Cryptocurrency has been on the forefront, especially in the the last 12 months; should companies begin thinking about paying their employees with cash and cryptocurrency? Though “crypto compensation” has not exactly materialized into companies, it soon could be.
Already in Japan, GMO Internet, a web-based business offers its employees a combination of cash and crypto. Of course, employees have the option to receive a pure-cash salary, but with prices surging, it’s an interesting compensation alternative.
Though paying employees in Bitcoin or another cryptocurrency may attract tech-savvy talent to your organization, there are a few considerations. Firstly, it still remains a rather risky investment with fluctuating prices and evolving markets. Secondly, corporate taxes regarding cryptocurrency salary remains complicated.
Talking taxes may not be the sexiest thing to learn about, but as American inventor Benjamin Franklin once said, “In this world, nothing can be said to be certain except death and taxes”. When it comes to cryptocurrency taxes, though, complexity is the big mainstay.
If you’re not sure what cryptocurrency is and what it does, here’s a quick summary:
A cryptocurrency is a “virtual currency” that can be used to buy or sell goods or services. Often, cryptocurrencies can be traded for another, much like standard currency. Depending on where you live in the world, a cryptocurrency may or may not be recognized as an official currency. For example, in the United States, it’s considered an “intangible asset”, not a sovereign currency.
In the U.S., it is treated like a property, like bonds, stocks, or other investment properties. For example, if you buy Bitcoins with U.S. dollars and later sell them for U.S. dollars, a capital gain or loss needs to be reported on that transaction. An exchange of one cryptocurrency for another cryptocurrency is a taxable sale transaction, even though U.S. dollars are not involved in the transaction.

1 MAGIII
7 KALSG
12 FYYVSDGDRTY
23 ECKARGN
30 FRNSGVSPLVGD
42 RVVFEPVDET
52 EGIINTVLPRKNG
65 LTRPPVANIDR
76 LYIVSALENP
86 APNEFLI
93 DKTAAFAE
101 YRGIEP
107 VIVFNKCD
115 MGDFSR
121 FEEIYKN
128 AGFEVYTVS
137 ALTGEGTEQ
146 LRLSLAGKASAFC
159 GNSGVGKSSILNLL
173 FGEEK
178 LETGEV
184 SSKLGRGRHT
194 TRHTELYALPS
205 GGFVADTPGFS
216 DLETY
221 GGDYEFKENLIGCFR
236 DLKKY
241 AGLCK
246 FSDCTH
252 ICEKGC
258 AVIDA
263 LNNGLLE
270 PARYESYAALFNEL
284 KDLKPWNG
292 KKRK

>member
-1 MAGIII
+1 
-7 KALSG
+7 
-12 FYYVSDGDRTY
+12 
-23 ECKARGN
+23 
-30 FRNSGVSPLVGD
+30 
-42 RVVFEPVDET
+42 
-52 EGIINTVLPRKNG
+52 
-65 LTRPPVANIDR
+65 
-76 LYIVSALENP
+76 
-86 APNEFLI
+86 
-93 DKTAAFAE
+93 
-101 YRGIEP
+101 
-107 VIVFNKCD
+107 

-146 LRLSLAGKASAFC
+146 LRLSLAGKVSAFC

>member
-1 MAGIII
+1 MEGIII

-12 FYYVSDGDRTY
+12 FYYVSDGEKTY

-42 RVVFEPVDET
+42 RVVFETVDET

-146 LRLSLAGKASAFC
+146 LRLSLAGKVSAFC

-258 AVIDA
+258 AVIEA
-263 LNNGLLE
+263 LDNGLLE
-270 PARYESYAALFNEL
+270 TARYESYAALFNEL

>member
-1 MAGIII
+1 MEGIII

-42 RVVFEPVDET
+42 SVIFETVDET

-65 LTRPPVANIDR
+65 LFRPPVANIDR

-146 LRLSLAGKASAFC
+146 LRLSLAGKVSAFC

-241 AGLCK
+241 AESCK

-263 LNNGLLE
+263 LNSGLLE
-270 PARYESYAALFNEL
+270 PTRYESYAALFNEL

Whoa, you may be thinking, this sounds like a confusing amount of work.
You’d be right.
Joshua Ashley Klayman, a premier attorney focusing on blockchain and cryptocurrency, reaffirms it’s complexity—and it’s essentialness.
“Token purchasers should carefully track their token purchases and sales, as they may be responsible for paying taxes that they could owe…The changes arguably add complexity to some token purchasers’ tax calculations and may create a significant need in the market”.
If you’re thinking of paying employee salary with a combination of cryptocurrency and cash, be sure to have a solid system in place to track token purchase and usage.
If you’re interested in how to start setting up a company system to track tokens for employee compensation, it’s a wild world out there. Fortunately, we’ve found a few of the best existing systems that help you with your cryptocurrency tax documentation.
This platform does a big hunk of the grunt work by allowing users to import data from the plethora of currency exchanges and create a single document that they use when filing their taxes. Otherwise a person would have to manually insert all disparate information into an Excel sheet.
Born out of need, the founders created their own tool to track their own cryptocurrencies. Soon, friends started wanting this tool that pulls balances and transactions and delivers tax information to its customers.
Crypto-compensation may be a fantastic tech-forward solution for companies in attracting and retaining the best people. If curious, best to start thinking about how you’ll move forward.
>Death and taxes….not so much…
Popular posts like this:
- This May Be the Biggest Pay Off in a Competitive Advantage: Hire a Non-Conformist
- In the Age of AI, Is Business More Suited to Female Leaders?
- Employees Like the Tech, But Why Aren’t They Convinced? It’s Called the Adoption Problem
- What Other People Think You Do: #BadStockPhotosOfMyJob
- When Apple Needs to Solve Employee Conflict, This is Their Go-To Method